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Versions: 00                                                            
Session PEERing for Multimedia                                  O. Lendl
INTerconnect                                                     enum.at
Internet-Draft                                            August 2, 2006
Expires: February 3, 2007


      Publishing Policies using the Domain Policy DDDS Application
               draft-lendl-speermint-technical-policy-00

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Copyright Notice

   Copyright (C) The Internet Society (2006).

Abstract

   This documents contains the policy-type definition for "std" within
   the Domain Policy DDDS Application.  Using this policy-type, service
   providers can announce to prospective callers which protocols (or
   protocol extensions) need to be supported to reach this destination
   network.






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Table of Contents

   1.  Introduction  . . . . . . . . . . . . . . . . . . . . . . . . . 3

   2.  Protocol Extensions . . . . . . . . . . . . . . . . . . . . . . 3

   3.  Naming Protocol Extensions  . . . . . . . . . . . . . . . . . . 3
     3.1.  RFCs  . . . . . . . . . . . . . . . . . . . . . . . . . . . 4
     3.2.  Internet Drafts . . . . . . . . . . . . . . . . . . . . . . 4
     3.3.  Other Standards . . . . . . . . . . . . . . . . . . . . . . 4

   4.  Policy-Type template  . . . . . . . . . . . . . . . . . . . . . 4

   5.  Examples  . . . . . . . . . . . . . . . . . . . . . . . . . . . 5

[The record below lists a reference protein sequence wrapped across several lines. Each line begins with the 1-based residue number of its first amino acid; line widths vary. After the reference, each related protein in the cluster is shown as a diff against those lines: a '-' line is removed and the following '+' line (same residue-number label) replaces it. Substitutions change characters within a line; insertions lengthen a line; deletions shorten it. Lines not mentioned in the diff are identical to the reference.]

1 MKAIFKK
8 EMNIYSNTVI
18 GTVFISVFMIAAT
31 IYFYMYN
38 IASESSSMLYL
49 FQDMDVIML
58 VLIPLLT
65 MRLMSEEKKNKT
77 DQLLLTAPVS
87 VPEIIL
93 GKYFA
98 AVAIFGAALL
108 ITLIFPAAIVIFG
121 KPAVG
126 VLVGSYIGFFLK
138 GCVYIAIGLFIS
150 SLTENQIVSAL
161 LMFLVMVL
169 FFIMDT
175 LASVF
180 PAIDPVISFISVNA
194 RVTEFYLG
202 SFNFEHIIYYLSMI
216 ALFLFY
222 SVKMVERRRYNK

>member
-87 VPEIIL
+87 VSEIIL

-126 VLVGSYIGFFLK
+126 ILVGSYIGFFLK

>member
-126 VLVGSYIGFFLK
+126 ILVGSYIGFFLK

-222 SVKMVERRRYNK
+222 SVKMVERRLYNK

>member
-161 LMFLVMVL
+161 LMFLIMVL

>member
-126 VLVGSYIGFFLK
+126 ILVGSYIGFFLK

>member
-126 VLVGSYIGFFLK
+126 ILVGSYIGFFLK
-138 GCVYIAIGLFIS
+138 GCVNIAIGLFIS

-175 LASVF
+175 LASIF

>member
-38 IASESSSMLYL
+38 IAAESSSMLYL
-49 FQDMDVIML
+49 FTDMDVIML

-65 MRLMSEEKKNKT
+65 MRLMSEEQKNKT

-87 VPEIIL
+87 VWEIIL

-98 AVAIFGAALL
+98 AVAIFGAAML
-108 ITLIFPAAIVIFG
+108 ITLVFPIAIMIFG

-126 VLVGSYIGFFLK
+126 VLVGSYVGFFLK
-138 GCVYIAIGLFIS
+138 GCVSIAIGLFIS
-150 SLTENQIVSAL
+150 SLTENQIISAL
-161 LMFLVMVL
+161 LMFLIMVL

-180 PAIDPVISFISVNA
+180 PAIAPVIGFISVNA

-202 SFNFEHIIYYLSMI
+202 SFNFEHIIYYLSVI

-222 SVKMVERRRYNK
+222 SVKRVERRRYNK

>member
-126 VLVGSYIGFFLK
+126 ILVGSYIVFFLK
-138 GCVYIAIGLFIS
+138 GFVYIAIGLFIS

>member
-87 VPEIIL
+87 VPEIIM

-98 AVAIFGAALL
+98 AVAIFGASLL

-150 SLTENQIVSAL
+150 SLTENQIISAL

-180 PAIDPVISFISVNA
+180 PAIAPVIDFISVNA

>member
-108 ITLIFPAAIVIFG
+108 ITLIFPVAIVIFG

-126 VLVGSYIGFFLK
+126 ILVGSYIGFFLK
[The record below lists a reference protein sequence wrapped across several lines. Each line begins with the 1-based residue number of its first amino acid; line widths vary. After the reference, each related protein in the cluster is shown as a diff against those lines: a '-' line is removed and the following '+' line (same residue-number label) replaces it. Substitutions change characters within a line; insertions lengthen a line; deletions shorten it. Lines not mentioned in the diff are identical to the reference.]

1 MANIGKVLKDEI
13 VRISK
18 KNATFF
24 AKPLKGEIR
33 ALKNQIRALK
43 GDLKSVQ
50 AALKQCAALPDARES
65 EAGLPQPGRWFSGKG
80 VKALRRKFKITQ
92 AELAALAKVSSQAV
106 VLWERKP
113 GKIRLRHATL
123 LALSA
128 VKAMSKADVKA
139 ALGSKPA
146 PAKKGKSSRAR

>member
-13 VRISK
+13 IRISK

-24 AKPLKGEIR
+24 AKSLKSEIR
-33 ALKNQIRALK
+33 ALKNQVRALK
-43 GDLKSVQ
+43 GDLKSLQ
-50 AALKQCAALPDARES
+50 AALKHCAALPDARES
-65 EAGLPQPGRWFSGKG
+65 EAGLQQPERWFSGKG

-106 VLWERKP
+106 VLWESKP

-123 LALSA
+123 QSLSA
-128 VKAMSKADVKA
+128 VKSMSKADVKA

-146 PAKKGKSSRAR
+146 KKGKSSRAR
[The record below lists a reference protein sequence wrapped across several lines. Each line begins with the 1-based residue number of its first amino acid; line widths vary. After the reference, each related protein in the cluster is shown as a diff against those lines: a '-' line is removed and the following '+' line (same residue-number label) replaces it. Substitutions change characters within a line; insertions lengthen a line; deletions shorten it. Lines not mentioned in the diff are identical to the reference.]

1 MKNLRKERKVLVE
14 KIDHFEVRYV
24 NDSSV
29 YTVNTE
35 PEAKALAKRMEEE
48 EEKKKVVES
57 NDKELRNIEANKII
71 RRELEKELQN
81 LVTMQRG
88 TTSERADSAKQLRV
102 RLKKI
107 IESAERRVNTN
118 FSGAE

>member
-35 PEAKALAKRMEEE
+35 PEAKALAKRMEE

6.  Security Considerations . . . . . . . . . . . . . . . . . . . . 5

   7.  IANA Considerations . . . . . . . . . . . . . . . . . . . . . . 5

   8.  Acknowledgements  . . . . . . . . . . . . . . . . . . . . . . . 5

   9.  References  . . . . . . . . . . . . . . . . . . . . . . . . . . 6
     9.1.  Normative References  . . . . . . . . . . . . . . . . . . . 6
     9.2.  Informative References  . . . . . . . . . . . . . . . . . . 6

   Author's Address  . . . . . . . . . . . . . . . . . . . . . . . . . 7
   Intellectual Property and Copyright Statements  . . . . . . . . . . 8
























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1.  Introduction

   The domain policy DDDS application [2] defines a generic method how a
   domain owner may announce the conditions to accept incoming
   communications.  This documents defines the policy-type for
   publishing a list of required standards (often protocol extensions)
   which a caller must support.

   The policy-type chosen for this application is "std".

   Rules using the the "std" policy-type refer to published and thus
   well-known rule-sets.  These are thus "Publications" in the language
   of [2].  Two parties can thus independently start to support and
   require a standard and will interoperate without any coordination.

   The examples in the Domain Policy DDDS I-D use this policy-type.


2.  Protocol Extensions

   Usually, protocols have built-in methods to signal support for
   extensions to the core protocol.  Such negotiations happen inside the
   protocol and thus only after the connection has been established.  If
   protocol extensions are not optional, but required by the receiving
   side, this can lead to the following unwanted effects:

   o  Delay: If the sender side can fall back to a different protocol or
      delivery path than such an unsuccessful connection attempt costs
      time.

   o  Layering problems: If the destination side requires special TLS or
      IPsec parameters for the connection to succeed, it cannot tell the
      sender side about these requirements within the protocol, as no
      connection can be established with having conveyed these
      parameters.

   o  Extension naming: Negotiations within the protocol usually use
      IANA-assigned protocol identifiers.  These might not be available
      for experimental extensions.

   The Domain Policy DDDS Application can be used to convey a list of
   required protocol extensions to any prospective sender out-of-band of
   the actual application protocol.


3.  Naming Protocol Extensions

   The Domain Policy DDDS Application uses URIs as identifiers for